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Alyeska donation demonstrates pipeline innovations


January 26, 2012

(SitNews) Fairbanks, Alaska - The University of Alaska Museum of the North has installed a new pipeline super pig on its grounds.

The pig, donated to the museum’s ethnology and history collection by Alyeska Pipeline Service Company, replaces a pig given to the museum in 1984.

Alyeska donation demonstrates pipeline innovations

Alyeska Pipeline Services Company recently donated a retired pig to the UA Museum of the North. A pig is a device inserted into a pipeline to clean, inspect and perform other special duties, such as plugging isolated lines
Photo courtesy of UA Museum of the North

“That older, mostly steel and rubber pig has been on exhibit in the museum’s yard since it came to us. It sits in a vertical position in full sunlight,” said collection manager Angela Linn. “The rubber components have severely degraded over the past few years and the bumper pieces have been falling apart, so we approached Alyeska to see if they had a spare pig ready to be decommissioned.”

A pig is a device inserted into a pipeline to clean it, separate products or dewater the line; to inspect the pipeline; and to perform other special duties, such as plugging isolated pipelines. The trans-Alaska pipeline system is “pigged” every eight days.

Alyeska agreed to donate a S.U.N. Engineering “Super Pig Hybrid-B” that was in operation from about 2007 until 2010. This version has cutting devices in a configuration of disks and cups, but was decommissioned after the company transitioned to an all-disc pig in 2011.

Getting such a piece into the collection means more than having the donor drop it off, Linn said. “After many months of organization, we identified a location and then designed, custom-fabricated and installed a saddle mount.”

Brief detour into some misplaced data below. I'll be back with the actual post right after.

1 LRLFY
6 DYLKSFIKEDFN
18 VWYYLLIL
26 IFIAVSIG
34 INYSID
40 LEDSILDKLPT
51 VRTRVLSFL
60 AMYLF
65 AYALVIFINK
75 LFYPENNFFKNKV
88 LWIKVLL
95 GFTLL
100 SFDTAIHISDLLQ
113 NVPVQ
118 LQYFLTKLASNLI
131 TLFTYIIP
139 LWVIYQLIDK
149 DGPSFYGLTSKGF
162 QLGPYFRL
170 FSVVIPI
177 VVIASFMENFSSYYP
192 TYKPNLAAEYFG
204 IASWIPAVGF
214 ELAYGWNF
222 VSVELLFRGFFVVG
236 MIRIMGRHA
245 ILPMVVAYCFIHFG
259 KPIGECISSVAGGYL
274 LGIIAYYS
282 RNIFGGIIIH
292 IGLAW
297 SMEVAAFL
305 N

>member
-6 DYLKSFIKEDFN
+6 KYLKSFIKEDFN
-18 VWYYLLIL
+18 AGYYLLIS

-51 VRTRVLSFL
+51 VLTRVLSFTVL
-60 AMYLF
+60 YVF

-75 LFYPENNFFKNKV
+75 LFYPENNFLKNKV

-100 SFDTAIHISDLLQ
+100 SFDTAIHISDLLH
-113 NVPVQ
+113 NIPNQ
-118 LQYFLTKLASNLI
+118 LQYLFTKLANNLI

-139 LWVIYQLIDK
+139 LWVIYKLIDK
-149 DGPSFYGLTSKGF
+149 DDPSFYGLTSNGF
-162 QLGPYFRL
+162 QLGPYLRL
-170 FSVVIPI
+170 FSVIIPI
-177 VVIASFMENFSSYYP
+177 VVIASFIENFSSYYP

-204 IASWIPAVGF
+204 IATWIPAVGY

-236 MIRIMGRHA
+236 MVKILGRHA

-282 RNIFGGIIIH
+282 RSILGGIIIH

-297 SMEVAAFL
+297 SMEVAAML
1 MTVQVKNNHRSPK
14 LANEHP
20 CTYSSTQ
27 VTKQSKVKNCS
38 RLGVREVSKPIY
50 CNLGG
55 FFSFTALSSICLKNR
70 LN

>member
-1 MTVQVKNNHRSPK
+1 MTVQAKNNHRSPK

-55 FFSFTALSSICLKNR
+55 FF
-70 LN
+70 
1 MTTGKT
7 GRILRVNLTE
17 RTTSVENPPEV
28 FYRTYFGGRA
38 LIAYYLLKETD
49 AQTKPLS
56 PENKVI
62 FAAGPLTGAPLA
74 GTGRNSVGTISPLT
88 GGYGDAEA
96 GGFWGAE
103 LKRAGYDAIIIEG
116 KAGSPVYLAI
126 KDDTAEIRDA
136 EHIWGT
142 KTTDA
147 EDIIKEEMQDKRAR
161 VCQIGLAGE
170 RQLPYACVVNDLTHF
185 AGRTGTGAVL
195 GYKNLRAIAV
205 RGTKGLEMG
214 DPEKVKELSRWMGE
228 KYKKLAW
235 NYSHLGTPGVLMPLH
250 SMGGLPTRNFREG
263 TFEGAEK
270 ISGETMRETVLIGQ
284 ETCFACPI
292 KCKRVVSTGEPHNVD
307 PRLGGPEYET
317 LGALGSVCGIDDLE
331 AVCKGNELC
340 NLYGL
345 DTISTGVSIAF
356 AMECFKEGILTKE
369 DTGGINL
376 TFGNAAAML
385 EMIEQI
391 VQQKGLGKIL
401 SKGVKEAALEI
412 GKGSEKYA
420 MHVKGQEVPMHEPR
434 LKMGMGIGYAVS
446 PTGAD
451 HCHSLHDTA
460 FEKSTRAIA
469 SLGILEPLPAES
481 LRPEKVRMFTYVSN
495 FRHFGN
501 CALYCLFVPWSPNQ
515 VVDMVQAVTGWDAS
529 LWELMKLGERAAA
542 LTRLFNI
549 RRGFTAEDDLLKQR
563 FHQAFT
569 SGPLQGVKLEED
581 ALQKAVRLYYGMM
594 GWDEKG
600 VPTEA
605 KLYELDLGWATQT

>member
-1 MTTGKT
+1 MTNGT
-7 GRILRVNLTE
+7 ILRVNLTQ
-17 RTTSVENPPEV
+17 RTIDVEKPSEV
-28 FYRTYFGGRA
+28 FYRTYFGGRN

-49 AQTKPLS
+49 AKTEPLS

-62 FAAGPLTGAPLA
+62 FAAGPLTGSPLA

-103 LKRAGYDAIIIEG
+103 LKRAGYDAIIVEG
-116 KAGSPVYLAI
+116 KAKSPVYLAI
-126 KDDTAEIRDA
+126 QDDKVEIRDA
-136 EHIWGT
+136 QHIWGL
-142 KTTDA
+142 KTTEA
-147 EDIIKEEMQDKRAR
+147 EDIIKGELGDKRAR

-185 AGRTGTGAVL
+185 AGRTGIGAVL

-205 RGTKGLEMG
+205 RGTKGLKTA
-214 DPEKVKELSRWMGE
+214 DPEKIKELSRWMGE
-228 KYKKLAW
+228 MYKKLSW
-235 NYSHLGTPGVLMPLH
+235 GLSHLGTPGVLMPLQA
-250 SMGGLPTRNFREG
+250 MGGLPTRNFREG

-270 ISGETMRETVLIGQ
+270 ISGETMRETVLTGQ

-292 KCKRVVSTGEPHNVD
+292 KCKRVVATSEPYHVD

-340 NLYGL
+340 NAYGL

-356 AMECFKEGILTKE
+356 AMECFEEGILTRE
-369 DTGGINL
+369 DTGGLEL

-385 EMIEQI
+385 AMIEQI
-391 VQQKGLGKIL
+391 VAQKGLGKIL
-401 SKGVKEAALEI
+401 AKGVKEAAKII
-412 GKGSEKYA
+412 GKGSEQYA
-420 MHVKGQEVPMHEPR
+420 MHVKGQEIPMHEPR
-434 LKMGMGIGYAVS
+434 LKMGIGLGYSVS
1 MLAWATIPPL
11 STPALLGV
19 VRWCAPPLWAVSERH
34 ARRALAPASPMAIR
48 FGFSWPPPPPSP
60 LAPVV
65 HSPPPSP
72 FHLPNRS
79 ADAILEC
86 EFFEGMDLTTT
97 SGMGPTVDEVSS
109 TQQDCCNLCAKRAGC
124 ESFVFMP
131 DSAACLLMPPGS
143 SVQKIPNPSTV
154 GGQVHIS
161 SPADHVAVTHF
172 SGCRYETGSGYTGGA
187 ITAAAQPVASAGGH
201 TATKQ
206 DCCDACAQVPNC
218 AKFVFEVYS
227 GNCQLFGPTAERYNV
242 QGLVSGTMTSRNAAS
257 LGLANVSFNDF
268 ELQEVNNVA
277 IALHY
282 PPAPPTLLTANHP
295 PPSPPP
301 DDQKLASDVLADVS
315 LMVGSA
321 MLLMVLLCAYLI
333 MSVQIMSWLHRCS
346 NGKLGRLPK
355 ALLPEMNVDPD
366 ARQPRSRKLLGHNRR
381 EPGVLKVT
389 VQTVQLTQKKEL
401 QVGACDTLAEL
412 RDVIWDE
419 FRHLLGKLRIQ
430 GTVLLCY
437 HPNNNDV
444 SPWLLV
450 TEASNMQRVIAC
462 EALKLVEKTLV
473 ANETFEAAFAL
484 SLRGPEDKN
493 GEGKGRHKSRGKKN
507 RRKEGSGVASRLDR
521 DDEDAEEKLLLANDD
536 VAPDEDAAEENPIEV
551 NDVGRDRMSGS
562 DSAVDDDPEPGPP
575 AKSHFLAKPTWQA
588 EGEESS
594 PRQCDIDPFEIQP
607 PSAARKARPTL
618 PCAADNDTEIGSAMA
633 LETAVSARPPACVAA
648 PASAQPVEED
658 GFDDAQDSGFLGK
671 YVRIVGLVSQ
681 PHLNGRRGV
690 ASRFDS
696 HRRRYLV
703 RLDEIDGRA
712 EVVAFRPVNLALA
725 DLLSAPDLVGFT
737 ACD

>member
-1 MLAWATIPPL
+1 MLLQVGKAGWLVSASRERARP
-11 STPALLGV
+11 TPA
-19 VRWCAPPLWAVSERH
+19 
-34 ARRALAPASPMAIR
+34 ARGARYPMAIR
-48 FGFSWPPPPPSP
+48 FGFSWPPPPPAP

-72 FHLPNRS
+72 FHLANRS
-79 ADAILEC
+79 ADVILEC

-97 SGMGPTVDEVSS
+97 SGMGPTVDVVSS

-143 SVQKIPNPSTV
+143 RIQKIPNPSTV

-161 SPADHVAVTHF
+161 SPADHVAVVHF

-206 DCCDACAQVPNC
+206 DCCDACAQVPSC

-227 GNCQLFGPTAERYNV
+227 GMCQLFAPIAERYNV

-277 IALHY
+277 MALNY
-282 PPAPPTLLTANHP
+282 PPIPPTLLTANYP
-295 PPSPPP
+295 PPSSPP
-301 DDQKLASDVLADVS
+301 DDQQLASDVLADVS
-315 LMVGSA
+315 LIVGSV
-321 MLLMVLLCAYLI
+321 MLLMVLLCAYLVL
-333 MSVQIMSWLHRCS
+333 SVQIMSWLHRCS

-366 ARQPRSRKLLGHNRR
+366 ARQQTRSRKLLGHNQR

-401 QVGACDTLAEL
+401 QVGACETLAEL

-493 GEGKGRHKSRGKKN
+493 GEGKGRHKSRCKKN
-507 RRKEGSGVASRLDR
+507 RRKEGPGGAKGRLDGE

On Dec. 6, 2011, after more than two years of coordination, the pig was delivered.

The story of natural resource extraction is a part of Alaska’s history, Linn said. “The technology and equipment used through the entire process are a big part of telling that story.”

The comparison between the pig from the 1980s, which will be removed from exhibit this summer but preserved in an off-site facility, and the new super pig demonstrates the innovations in materials and technology that have improved efficiency in Alaska’s oil industry.

“This is one of the primary reasons we have research museums: for comparing and contrasting changes through time. Alyeska’s generous donation helps us tell this story in relation to the people of Alaska,” Linn said. “The ethnology and history collection depends on donations to expand the collection and the willingness of corporations such as Alyeska to pass along items to help us achieve our mission.”

Visitors can inspect the pipeline pig any time or day. Since it is too large to be curated inside, it is located on the northwest corner of the building, along the edge of the parking lot.



Source of News & Photos: 

University of Alaska Fairbanksu


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Stories In The News
Ketchikan, Alaska

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